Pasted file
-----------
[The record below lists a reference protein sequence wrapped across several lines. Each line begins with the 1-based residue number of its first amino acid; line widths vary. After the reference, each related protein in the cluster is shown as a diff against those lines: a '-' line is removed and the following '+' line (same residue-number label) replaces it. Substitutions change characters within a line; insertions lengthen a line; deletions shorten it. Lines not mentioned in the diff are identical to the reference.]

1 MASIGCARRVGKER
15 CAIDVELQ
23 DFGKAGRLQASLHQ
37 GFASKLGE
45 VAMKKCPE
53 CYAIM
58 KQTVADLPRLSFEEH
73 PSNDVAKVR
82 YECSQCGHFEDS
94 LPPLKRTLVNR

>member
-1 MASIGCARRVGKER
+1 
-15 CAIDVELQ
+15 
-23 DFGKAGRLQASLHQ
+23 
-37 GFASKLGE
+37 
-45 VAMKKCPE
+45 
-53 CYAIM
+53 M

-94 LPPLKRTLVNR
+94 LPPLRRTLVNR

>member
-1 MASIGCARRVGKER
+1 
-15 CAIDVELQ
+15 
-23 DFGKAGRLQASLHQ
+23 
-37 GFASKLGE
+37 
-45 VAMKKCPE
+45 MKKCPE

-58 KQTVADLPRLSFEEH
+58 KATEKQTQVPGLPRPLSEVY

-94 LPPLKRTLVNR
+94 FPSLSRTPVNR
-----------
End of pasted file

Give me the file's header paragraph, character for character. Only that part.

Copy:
[The record below lists a reference protein sequence wrapped across several lines. Each line begins with the 1-based residue number of its first amino acid; line widths vary. After the reference, each related protein in the cluster is shown as a diff against those lines: a '-' line is removed and the following '+' line (same residue-number label) replaces it. Substitutions change characters within a line; insertions lengthen a line; deletions shorten it. Lines not mentioned in the diff are identical to the reference.]